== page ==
Lot 1345: Smith & Wesson - Schofield
|Only Known New York Engraved U.S. Contract Smith & Wesson 1st Model Schofield Single Action Revolver with Kelton Safety, Ivory Grips and Factory Letter|
|Estimated Price: $30,000 - $45,000|
|Serial #||Manufacturer||Smith & Wesson||Model||Schofield|
|Type||Revolver||Gauge||45 Schofield||Catalog Page||271|
|Barrel||7 Inch Solid Rib||Finish||Nickel/silver||Grip||Ivory|
|Description||The Smith & Wesson 1st Model Schofield single action revolver was manufactured for the U.S. government in 1875 with a total production of only about 3000. This revolver has the "U.S." property stamp on the butt and ordnance inspection marks on the barrel, cylinder and frame. This revolver represents the ONLY Kelton Safety Model known to have been engraved. This revolver was probably embellished for a client of Francis Bannerman or Schuyler-Hartley & Graham, New York City distributors who purchased the Schofield models when they were sold as U.S. Army surplus in 1880-1881. The revolver features typical New York scroll and vine pattern down the length of the barrel with vine and floral motifs on the frame. The barrel is nickel plated, and the frame, cylinder, hammer, barrel latch and Kelton Safety are silver plated. The left side of the barrel lug is roll-stamped with the Smith & Wesson address and patent dates in two lines. The opposite side of the barrel lug is roll-stamped: "SCHOFIELD'S PAT. APR. 22D 1873" with a Maltese Cross on either end of the marking. The serial number is located on the butt and the rear face of the cylinder. The "L" inspection mark of Ordnance Sub-Inspector Samuel B. Lewis is stamped on the bottom of the barrel lug, the inside of the frame, and the rear face of the cylinder. A "P" proofmark is stamped on the bottom of the barrel lug and on the rear of the cylinder face. The right side of the frame is equipped with a Kelton type thumb safety. The patented safety lever is attached with one screw and functions as a thumb activated interlocking safety. Information on the Kelton Safety is somewhat limited. What is known is that the ordnance department fitted approximately 25 revolvers with a safety hammer device invented by Col. John C. Kelton who was serving as Assistant Adjutant General, see Neal & Jinks book, "Smith & Wesson, 1857-1945", page 219. The factory letter states that this revolver was shipped on July 12, 1875 and delivered to the United States Armory, Springfield MA. Provenance: Known to collectors for over 60 years, this extremely rare revolver was first discovered on the West Coast just after WW II by pioneer S&W collector, Bill Williams, who sold it in 1966-1967 to well-known fellow S&W collector, Henry N. "Hank" Means, who kept it for now well-over 40+ years. The ivory grips were made for this gun sometime in 1967, soon after Mr. Means acquisition, due to the original ivory grips being badly damaged long ago.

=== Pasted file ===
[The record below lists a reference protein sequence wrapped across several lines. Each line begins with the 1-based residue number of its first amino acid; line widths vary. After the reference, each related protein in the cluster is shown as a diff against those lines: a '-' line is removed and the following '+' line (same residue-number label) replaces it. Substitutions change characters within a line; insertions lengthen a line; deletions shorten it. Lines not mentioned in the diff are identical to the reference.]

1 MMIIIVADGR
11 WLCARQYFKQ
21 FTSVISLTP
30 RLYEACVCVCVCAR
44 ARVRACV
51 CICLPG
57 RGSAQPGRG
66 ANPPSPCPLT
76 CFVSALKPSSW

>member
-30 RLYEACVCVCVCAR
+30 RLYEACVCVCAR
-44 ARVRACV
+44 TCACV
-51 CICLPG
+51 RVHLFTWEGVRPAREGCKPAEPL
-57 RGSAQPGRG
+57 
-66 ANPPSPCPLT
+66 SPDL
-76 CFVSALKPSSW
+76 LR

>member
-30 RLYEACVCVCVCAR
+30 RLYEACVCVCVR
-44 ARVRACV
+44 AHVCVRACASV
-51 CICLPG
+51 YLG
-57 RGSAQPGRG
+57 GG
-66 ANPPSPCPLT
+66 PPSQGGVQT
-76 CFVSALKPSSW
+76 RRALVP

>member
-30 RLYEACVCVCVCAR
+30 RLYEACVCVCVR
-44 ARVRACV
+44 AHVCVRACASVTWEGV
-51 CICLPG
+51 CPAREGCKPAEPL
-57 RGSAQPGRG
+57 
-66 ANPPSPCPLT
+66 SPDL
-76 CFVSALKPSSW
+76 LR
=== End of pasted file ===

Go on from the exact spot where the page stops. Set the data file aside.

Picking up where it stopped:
|Condition||Very good. 85+% nickel finish remains on the barrel, thinning along high points and around the muzzle and showing only very minor handling marks. The frame, cylinder, and safety retain most all of the silver plated finish, pleasantly darkening with age and thinning slightly on the backstrap. All markings are still crisp and clear. The engraving is sharp and well executed. The grips are excellent plus. This unique and very rare revolver is truly a one-of-a-kind Smith & Wesson!!|
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Buyer’s Premium: 17.5%
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